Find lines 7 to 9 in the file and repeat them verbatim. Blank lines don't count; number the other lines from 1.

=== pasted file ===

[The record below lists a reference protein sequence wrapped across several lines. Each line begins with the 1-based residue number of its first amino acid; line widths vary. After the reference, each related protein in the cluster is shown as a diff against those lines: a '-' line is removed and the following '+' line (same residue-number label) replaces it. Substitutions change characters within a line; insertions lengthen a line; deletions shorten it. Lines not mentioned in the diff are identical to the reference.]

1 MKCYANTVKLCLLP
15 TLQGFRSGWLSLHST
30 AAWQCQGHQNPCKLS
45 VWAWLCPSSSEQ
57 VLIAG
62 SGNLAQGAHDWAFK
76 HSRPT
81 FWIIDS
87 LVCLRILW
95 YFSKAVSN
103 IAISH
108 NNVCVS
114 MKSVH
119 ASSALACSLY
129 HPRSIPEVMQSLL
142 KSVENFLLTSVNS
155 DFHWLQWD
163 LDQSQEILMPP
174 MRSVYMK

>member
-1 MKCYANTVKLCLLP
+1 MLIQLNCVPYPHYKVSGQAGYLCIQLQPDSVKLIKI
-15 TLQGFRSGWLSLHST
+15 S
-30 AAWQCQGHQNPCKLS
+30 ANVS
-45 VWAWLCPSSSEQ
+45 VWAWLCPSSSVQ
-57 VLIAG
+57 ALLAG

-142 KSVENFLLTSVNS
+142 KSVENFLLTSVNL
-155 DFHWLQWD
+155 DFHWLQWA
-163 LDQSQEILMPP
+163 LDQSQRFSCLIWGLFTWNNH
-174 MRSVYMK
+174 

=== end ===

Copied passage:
62 SGNLAQGAHDWAFK
76 HSRPT
81 FWIIDS